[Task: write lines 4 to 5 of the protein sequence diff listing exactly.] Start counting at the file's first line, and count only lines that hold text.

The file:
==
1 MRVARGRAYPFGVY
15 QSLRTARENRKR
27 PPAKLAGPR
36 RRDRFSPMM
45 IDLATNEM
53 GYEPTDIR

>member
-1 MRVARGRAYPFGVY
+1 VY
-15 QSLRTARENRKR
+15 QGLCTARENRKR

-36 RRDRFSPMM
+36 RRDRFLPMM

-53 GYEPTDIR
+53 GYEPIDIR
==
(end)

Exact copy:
36 RRDRFSPMM
45 IDLATNEM